The Gap represents an evolution in sound and style for India Electric Co. Whilst all the unique elements that make up the duo’s signature style are present, the journey of the recent trilogy of EPs has led them into a new and exciting landscape of arrangements and lyrical inspiration.
This sense of growth is clear from the opening track with the soundscape augmented by percussion. Being familiar with the back catalogue of India Electric Co., the new texture was an instant call to cast aside expectations and enjoy this step into unexplored territory. This sense of continuing advancement is not an easy task for any creative group with so many releases already under their collective belt, but it is one achieved repeatedly across this new album.
As with previous releases, Cole Stacey’s vocal takes centre stage and his heartfelt often intense delivery comes through effortlessly on the recording. As ever Cole’s voice is dressed in the rich and rhythmic accompaniment of multi-instrumentalist Joseph O’Keefe. Joe makes light work of violin, piano and accordion to name just a few of the instruments he plays on the album, and he brings a balance of light and shade with his expressive and nuanced playing style.
If that gives the impression that the album is swamped with gratuitous layered arrangements, it’s important to note that in reality the duo have found beauty in simplicity. These sometimes delicate and transparent textures leave nowhere to hide, but musicianship of this level doesn’t need to shy away from such exposed moments. Statues, a track built on a pizzicato violin ostinato, is a fine example. Here other instruments weave in and out of the skeleton of the violin motif and the overall sense is one of constant forward momentum. Again, later in the journey of the record, Scarlet is similarly beautiful in its restraint. The piano is warm and resonant and as the track continues, cinematic washes of strings and cascading melodies grow around the voice.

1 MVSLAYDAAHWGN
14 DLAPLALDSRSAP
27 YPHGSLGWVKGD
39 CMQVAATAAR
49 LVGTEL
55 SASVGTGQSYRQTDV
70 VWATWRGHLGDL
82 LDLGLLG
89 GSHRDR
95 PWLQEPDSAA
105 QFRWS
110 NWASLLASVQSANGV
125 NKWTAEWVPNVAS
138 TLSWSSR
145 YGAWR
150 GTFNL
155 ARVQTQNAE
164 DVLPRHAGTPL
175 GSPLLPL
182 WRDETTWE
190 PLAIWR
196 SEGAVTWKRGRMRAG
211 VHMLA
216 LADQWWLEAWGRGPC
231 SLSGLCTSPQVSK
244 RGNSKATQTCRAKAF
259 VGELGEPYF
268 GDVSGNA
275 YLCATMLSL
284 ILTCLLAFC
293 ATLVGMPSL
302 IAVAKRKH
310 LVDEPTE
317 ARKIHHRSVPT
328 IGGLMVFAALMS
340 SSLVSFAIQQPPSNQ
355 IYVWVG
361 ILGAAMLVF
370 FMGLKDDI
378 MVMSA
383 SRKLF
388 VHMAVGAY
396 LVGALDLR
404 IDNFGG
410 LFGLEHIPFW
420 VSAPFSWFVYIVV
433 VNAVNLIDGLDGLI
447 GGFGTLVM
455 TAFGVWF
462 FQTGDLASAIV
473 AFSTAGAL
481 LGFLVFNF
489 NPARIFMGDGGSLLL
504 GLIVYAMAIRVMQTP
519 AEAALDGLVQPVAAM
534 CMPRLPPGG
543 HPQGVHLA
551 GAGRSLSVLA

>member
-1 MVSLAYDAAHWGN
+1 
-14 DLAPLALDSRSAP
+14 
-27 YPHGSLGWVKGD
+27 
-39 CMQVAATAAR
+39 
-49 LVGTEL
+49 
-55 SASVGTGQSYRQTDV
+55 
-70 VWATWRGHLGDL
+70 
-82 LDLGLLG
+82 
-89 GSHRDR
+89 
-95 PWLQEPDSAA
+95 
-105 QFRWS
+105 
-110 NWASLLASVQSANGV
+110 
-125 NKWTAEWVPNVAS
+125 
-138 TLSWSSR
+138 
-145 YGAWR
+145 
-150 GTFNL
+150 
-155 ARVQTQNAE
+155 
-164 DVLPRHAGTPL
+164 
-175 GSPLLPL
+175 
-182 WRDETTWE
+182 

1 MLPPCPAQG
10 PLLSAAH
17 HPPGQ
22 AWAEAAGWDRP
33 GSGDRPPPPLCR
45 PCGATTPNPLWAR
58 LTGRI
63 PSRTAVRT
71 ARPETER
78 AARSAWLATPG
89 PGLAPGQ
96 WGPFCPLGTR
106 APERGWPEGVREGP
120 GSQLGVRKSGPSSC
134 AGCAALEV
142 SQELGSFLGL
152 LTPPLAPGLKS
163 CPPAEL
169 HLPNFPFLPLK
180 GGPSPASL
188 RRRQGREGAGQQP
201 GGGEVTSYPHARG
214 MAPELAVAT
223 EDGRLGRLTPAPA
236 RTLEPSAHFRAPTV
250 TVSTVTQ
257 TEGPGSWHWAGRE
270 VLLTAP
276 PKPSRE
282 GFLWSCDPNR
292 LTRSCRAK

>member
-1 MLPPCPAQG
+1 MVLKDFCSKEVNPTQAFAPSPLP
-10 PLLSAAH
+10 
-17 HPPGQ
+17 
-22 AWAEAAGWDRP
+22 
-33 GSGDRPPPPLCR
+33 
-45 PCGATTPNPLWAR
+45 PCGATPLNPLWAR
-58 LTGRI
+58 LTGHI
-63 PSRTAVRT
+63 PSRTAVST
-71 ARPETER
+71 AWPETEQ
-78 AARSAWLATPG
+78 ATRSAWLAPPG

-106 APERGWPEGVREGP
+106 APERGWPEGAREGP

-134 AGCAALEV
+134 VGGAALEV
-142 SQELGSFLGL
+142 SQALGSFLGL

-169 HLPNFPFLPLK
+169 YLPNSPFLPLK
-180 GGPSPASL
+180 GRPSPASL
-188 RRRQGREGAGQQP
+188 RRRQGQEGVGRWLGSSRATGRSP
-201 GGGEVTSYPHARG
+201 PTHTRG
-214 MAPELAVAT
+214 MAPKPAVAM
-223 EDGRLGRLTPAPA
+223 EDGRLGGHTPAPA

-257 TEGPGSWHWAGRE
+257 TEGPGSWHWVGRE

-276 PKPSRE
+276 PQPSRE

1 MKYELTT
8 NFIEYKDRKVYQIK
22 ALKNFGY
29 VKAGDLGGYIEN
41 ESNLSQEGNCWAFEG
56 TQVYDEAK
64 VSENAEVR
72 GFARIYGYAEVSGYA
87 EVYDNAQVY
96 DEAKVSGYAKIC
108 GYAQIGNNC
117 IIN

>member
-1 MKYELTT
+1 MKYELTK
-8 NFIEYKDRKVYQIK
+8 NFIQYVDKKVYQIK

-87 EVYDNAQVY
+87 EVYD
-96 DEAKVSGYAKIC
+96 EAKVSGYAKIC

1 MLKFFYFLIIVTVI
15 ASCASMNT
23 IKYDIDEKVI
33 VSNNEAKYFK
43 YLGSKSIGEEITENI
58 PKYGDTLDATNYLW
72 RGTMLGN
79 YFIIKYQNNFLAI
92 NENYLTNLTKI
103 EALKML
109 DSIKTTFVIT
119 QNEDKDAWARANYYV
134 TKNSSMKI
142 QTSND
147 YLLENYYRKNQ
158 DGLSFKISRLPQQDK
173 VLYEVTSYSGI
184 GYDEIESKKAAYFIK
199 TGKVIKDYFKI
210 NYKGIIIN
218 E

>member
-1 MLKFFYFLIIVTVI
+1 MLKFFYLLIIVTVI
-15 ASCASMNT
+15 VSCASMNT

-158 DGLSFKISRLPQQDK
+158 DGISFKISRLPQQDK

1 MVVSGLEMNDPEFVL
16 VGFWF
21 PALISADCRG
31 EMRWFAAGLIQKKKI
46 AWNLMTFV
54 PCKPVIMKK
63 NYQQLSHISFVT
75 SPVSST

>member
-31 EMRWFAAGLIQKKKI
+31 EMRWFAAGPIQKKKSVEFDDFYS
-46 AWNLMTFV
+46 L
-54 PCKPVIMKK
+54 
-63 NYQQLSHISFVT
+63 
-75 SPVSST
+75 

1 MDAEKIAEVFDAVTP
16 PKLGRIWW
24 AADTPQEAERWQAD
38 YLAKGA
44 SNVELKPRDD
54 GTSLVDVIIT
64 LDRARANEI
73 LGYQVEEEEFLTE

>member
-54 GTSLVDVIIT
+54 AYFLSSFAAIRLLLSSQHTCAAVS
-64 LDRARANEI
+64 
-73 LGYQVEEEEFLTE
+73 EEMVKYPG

The raw sound of prepared piano, guitars and sustained instruments is contrasted with shimmering synth sounds elsewhere on the album, perhaps loosely reminiscent of Max Richter’s blend of real strings and bass pads. For a moment the closing track, Tempest II, transported me to the edges of the iconic soundworld of Blade Runner. It’s a cohesive project from start to finish, but also rewarding in its diversity.
The influence of musical styles from multiple cultures is here synthesised into something new. Folk melodies and rhythms may form some of the building blocks, but still more of the underlying structure is crafted from carefully distilled poetry and prose. Whilst the music retains elements from the roots and acoustic genre the end result is definitely not folk.
Be captured by the intensity and purpose behind Cole’s delivery of cleverly distilled lyricism. Be swept away by the intricate and effortless interweaving of cycling ostinatos and melodies. Take a few moments to be in awe of the incredible ability of two musicians caught on a beautifully crafted album, from track listing to production. Then, go back and do it again and again.
|Louise Jordan: Florence||Dr.John: Ske-Dat-De-Dat: The Spirit of Satch|
The Fatea Showcase Sessions are a series of downloads featuring acts that we've really enjoyed and think that more people should get the chance to hear.
Click Here to get the latest session